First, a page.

We've put together this list of 40—that's right, forty—bicycle terms that will make you the most knowledgeable mom or dad on the block. Our goal is to give you a topline understanding of a bike's anatomy so that you can talk the talk as you're walking the walk up and down the department store bike aisle.
We've compiled a short list of scooter-acceptable helmet styles that will make people say "Hey, there goes a good-looking, responsible commuter" rather than "Hey, there goes a giant 10-year-old." If Steve McQueen were still around today, this would be his consideration set.
Are you a smartphone-enabled city slicker 18+ years old with a valid driver's license and credit card? Then congratulations, you're only one electronically-propelled step away from an unscheduled visit to the emergency room! Let's run through the most important things you need to know about staying smart on scooters.
Short for "bicycle motocross," BMX was born in the late 60s and early 70s as an offshoot of motocross motorcycles. Like their gas-powered cousins, BMX bikes were designed for racing, jumping, and tearing around on dirt. We lay out the different kinds of BMX bikes, and what to look for in a bike for your kid.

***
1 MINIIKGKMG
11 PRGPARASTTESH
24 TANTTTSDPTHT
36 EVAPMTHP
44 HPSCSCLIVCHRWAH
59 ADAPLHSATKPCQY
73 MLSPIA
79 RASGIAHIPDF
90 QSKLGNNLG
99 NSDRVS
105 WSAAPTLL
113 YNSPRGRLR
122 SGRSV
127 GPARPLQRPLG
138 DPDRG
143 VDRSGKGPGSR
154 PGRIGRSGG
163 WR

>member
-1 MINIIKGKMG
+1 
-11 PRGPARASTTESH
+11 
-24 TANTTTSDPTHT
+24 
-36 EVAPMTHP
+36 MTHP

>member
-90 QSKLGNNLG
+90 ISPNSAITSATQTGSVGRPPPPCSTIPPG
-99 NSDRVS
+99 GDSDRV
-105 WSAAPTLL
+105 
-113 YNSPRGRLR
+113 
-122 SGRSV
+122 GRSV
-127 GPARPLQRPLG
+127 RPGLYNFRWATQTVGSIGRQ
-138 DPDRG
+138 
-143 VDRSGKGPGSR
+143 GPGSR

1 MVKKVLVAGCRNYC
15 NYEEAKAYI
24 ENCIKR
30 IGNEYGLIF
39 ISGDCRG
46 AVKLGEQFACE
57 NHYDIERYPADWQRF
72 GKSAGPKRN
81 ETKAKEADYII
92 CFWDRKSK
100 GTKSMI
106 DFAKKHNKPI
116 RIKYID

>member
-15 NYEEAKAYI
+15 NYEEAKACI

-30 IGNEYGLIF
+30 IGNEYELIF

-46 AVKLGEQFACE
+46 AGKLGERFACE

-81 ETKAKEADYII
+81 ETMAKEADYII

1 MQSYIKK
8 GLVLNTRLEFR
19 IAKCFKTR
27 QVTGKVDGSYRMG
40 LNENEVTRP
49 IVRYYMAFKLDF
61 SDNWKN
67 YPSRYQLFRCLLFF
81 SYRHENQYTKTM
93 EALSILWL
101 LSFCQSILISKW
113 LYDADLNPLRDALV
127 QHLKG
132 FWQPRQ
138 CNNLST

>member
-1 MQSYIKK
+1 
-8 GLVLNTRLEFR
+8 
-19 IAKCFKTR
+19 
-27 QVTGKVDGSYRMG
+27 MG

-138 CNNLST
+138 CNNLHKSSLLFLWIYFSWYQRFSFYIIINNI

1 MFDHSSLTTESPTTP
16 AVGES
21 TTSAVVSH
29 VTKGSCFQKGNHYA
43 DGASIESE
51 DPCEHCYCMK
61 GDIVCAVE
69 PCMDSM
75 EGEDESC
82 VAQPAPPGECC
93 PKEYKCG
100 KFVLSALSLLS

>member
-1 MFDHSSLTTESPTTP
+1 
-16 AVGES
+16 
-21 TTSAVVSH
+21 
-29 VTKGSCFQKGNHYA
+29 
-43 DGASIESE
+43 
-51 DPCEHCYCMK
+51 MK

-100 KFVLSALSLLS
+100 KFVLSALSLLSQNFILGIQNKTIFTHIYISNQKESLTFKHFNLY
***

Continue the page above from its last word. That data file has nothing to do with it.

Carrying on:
Road bikes are pretty specific to purpose and are usually lighter and faster than their all-terrain counterparts. This helps with the endurance required for long-distance riding, which means different things to kids of different age, experience, and fitness levels. We break it all down for you.
One of the most common kinds of beginner multi-speed bikes you'll see used by other kids in the neighborhood are mountain bikes. That's because MTBs are one of the more versatile styles for any age. We go into detail on everything you need to know about these bikes and the gear necessary to keep them safe.
While there are several types of brakes out there, two of the most common are rim and disc hand brakes. We'll peel off the main differences between the two and then tie them back to what you care about most, your kids, so that you can make an informed decision between the two.
Quite frankly, the debate over this one doesn't appear to be ending anytime soon. But, when it comes down to it, the overwhelming majority of children will end up using hand brakes over the long haul for one reason or another.
The quality of a child's bike can be measured in large part by its brakes. Considering that the most important thing a young rider can learn is how to stop, it pays to get this right. We'll smarten you up on the overall options so that you can make a sound decision about what's best for your budding bicyclist.